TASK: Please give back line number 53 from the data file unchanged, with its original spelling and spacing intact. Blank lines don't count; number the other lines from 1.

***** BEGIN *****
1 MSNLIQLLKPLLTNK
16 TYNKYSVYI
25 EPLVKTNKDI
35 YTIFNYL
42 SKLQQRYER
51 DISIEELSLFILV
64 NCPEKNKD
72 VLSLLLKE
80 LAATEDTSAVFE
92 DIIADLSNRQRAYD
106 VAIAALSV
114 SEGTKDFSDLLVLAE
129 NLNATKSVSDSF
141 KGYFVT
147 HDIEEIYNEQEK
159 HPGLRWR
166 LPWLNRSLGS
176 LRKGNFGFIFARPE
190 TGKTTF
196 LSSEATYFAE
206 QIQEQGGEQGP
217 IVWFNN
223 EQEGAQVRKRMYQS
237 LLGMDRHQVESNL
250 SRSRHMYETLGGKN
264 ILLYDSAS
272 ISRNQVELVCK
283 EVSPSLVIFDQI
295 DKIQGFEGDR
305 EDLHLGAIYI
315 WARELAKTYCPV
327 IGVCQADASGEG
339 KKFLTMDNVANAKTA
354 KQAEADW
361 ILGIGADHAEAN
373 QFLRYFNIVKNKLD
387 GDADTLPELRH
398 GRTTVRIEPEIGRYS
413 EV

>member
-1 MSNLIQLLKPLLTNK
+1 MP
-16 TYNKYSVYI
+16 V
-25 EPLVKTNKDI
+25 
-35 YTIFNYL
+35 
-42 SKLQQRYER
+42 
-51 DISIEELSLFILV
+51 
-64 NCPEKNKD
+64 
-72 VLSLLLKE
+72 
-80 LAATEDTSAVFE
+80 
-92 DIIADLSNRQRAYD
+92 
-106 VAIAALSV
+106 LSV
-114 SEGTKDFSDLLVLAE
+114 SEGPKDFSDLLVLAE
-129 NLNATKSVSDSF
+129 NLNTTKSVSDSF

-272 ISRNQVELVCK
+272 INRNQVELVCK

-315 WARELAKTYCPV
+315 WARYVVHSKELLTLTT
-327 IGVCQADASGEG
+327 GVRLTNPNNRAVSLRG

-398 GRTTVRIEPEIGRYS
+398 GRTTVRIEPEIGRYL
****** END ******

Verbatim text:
-64 NCPEKNKD